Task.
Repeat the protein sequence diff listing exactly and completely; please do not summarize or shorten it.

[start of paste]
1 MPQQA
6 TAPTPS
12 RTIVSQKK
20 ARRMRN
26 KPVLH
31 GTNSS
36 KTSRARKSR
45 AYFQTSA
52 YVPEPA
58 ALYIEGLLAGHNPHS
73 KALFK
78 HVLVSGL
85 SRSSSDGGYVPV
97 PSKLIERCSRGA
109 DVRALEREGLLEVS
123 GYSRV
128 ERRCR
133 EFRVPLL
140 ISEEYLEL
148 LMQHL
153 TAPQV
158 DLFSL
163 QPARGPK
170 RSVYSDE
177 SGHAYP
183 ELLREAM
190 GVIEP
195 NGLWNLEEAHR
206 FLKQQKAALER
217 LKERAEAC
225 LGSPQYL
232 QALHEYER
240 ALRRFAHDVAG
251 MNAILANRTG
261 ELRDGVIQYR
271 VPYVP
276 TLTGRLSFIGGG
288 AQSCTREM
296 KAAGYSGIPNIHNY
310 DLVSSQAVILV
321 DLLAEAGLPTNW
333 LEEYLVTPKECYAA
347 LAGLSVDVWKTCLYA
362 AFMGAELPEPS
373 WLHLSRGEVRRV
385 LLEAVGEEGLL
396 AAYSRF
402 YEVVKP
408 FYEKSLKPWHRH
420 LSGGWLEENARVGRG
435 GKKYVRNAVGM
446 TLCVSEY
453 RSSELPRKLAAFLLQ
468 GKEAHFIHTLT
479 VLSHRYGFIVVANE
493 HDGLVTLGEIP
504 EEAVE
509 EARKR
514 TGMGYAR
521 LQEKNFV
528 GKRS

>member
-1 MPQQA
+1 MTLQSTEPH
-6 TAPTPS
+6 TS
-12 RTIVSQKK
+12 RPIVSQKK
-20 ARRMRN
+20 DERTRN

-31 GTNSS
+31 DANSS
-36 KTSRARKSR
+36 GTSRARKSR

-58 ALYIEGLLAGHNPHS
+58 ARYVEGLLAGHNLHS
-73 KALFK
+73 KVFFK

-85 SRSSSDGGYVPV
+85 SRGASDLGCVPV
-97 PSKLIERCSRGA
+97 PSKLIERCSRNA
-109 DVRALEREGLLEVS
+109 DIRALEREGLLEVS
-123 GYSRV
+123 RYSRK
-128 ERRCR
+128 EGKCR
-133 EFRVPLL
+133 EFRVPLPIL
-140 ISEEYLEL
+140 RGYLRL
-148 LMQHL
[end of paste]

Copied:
1 MPQQA
6 TAPTPS
12 RTIVSQKK
20 ARRMRN
26 KPVLH
31 GTNSS
36 KTSRARKSR
45 AYFQTSA
52 YVPEPA
58 ALYIEGLLAGHNPHS
73 KALFK
78 HVLVSGL
85 SRSSSDGGYVPV
97 PSKLIERCSRGA
109 DVRALEREGLLEVS
123 GYSRV
128 ERRCR
133 EFRVPLL
140 ISEEYLEL
148 LMQHL
153 TAPQV
158 DLFSL
163 QPARGPK
170 RSVYSDE
177 SGHAYP
183 ELLREAM
190 GVIEP
195 NGLWNLEEAHR
206 FLKQQKAALER
217 LKERAEAC
225 LGSPQYL
232 QALHEYER
240 ALRRFAHDVAG
251 MNAILANRTG
261 ELRDGVIQYR
271 VPYVP
276 TLTGRLSFIGGG
288 AQSCTREM
296 KAAGYSGIPNIHNY
310 DLVSSQAVILV
321 DLLAEAGLPTNW
333 LEEYLVTPKECYAA
347 LAGLSVDVWKTCLYA
362 AFMGAELPEPS
373 WLHLSRGEVRRV
385 LLEAVGEEGLL
396 AAYSRF
402 YEVVKP
408 FYEKSLKPWHRH
420 LSGGWLEENARVGRG
435 GKKYVRNAVGM
446 TLCVSEY
453 RSSELPRKLAAFLLQ
468 GKEAHFIHTLT
479 VLSHRYGFIVVANE
493 HDGLVTLGEIP
504 EEAVE
509 EARKR
514 TGMGYAR
521 LQEKNFV
528 GKRS

>member
-1 MPQQA
+1 MTLQSTEPH
-6 TAPTPS
+6 TS
-12 RTIVSQKK
+12 RPIVSQKK
-20 ARRMRN
+20 DERTRN

-31 GTNSS
+31 DANSS
-36 KTSRARKSR
+36 GTSRARKSR

-58 ALYIEGLLAGHNPHS
+58 ARYVEGLLAGHNLHS
-73 KALFK
+73 KVFFK

-85 SRSSSDGGYVPV
+85 SRGASDLGCVPV
-97 PSKLIERCSRGA
+97 PSKLIERCSRNA
-109 DVRALEREGLLEVS
+109 DIRALEREGLLEVS
-123 GYSRV
+123 RYSRK
-128 ERRCR
+128 EGKCR
-133 EFRVPLL
+133 EFRVPLPIL
-140 ISEEYLEL
+140 RGYLRL
-148 LMQHL